Then in 1994 the Hubble Space Telescope witnessed two anticyclones that should have repelled one another instead traveling together.
"This really bugged me," Marcus recalls. "I couldn't figure out what the heck was going on."
With some more modeling, he realized that jet streams — the cloud bands — can develop waves. On Earth, these waves, or troughs, can capture system after system and usher them into, say, California, in a weeks-long series of storms. On Jupiter, a wave can trap two anticyclones with a cyclone sandwiched between.
"Then any little perturbation can trip the balance and cause the two anticyclones to merge," Marcus realized. That's what he thinks happened to the three large white ovals that joined up a few years back.
'Serious' climate change
The mergers are part of a significant climate change Marcus thinks is imminent. Unlike Earth, Jupiter's equator is not much warmer than its poles, even though the equator receives more sunlight. That implies that something is globally mixing the heat pretty effectively, Marcus explains. (Another factor is that Jupiter generates much of its heat from within.)
The vortices play a role, he thinks, with chaos as a supporting actor. Imagine putting dye in a cup of water. It doesn't mix well. But shake the cup — introduce some chaos — and the dye mixes easily. The vortices create chaos that extends from the visible surface down into Jupiter's hidden belly.
As more vortices on Jupiter merge, a period of calm will set in, reducing the mixing of atmospheric heat.
"If you knock out a whole row of vortices, you stop all the mixing of heat at that latitude," Marcus reasons. "This creates a big wall and prevents the transport of heat from the equator to the poles." He notes that the predicted equatorial warming of 18 degrees Fahrenheit dwarfs any climate changes measured on Earth.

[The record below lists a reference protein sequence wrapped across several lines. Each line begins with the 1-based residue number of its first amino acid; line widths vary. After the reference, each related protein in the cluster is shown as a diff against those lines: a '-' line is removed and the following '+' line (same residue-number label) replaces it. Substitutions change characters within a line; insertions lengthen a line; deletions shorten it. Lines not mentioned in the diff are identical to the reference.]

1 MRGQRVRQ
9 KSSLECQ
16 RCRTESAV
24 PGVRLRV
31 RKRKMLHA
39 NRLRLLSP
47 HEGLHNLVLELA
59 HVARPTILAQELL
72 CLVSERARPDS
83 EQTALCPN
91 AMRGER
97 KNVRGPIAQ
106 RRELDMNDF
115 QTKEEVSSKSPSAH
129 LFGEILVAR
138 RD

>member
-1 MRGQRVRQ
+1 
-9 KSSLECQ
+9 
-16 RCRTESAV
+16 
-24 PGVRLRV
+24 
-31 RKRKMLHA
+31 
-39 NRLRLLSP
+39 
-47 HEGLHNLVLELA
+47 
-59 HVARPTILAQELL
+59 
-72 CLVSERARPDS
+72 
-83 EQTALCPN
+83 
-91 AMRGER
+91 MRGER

"This is a serious change," he said. "It's nice to have another laboratory to look at global climate change. Perhaps we can learn something."
Peter Gierasch, a Cornell University astronomer who has modeled Jupiter's weather but was not involved in the new work, notes that heat is behind all of the cloud dynamics on Jupiter.
Marcus' modeling represents "the first time that the heating has been coupled to the vortex dynamics," Gierasch told Soace.com. "That's a step forward."
Soon the temperature increase is expected to fuel a fresh round of chaos within the jet streams.
"You take these nice happy jet streams and make them unstable," Marcus said. "Waves form. Like waves on a beach, they break." But there's a difference between an ocean and an atmosphere with no shores. The Jovian waves will roll up and produce new, large vortices, repopulating Jupiter with new spots for skywatchers to discover.
Marcus offers a specific location for seasoned amateur astronomers to watch for change starting right now. At about 41 degrees south latitude, Voyager saw 12 distinct white ovals. Now there are fewer, he said, and more should disappear over the next seven years.
Jupiter's Great Red Spot is a different beast. It's the largest, at 12,500 miles (20,120 kilometers) wide and was discovered around 1665, having now outlived all other spots. It rumbles around the planet near the equator, in what Marcus calls a "kill zone" of inactivity.
"The Red Spot is very odd, because it's not in a row of vortices," he said. "It's all by itself. So the Red Spot just goes around eating its neighbors no matter what happens."
But if the equatorial region warms as Marcus predicts, the biggest of all spots could take on a different appearance. Over the past 300 years it has changed color several times and recently altered from its traditional red to something more like salmon. Scientists aren't sure why, but it likely involves redistribution of chemicals, with underlying layers becoming exposed.
"If you heat it up, you may well change the color," Marcus said. On his Web site are animations showing how cyclones and anticyclones on Jupiter interact.